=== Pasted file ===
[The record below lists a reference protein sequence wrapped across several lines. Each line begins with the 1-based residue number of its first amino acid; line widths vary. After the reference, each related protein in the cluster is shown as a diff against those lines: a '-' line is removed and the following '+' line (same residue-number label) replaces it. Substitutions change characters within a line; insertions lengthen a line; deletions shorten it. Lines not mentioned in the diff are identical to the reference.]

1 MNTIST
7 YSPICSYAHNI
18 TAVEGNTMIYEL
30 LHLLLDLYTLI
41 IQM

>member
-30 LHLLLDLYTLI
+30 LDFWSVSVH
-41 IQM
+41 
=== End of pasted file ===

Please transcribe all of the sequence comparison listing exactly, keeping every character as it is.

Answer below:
[The record below lists a reference protein sequence wrapped across several lines. Each line begins with the 1-based residue number of its first amino acid; line widths vary. After the reference, each related protein in the cluster is shown as a diff against those lines: a '-' line is removed and the following '+' line (same residue-number label) replaces it. Substitutions change characters within a line; insertions lengthen a line; deletions shorten it. Lines not mentioned in the diff are identical to the reference.]

1 MNTIST
7 YSPICSYAHNI
18 TAVEGNTMIYEL
30 LHLLLDLYTLI
41 IQM

>member
-30 LHLLLDLYTLI
+30 LDFWSVSVH
-41 IQM
+41 